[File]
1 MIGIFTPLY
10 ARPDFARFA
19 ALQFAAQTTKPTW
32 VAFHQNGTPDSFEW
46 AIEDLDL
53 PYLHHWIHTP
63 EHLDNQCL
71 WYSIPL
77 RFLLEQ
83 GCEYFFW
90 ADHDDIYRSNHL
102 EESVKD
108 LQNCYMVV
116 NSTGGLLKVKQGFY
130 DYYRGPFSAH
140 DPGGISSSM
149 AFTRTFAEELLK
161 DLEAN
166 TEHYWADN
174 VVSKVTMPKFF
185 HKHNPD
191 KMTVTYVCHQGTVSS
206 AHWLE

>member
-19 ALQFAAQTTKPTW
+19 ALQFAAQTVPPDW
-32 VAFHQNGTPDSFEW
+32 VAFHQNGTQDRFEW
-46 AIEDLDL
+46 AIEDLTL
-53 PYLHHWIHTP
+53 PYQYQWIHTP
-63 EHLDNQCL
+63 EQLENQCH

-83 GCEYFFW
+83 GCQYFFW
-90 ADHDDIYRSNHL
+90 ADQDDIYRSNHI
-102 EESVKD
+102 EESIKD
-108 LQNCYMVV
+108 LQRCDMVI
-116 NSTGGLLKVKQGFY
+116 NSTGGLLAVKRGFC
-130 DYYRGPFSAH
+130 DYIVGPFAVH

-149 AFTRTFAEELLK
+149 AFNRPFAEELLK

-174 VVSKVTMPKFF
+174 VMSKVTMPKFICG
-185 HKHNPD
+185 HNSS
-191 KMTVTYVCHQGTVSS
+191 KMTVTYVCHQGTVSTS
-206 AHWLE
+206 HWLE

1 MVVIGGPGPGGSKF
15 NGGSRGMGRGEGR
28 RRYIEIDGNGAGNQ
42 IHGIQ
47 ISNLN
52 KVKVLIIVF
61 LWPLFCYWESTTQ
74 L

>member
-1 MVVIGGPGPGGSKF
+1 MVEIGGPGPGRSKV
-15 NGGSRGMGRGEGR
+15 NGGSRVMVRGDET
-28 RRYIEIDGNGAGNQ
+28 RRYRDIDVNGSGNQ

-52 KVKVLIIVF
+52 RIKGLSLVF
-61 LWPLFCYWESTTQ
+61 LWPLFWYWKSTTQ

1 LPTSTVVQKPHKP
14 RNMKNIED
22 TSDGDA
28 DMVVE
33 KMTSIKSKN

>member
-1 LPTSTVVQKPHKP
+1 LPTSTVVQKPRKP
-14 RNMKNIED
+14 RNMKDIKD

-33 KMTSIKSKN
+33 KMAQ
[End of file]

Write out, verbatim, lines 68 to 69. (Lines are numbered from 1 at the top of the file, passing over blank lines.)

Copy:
-15 NGGSRGMGRGEGR
+15 NGGSRVMVRGDET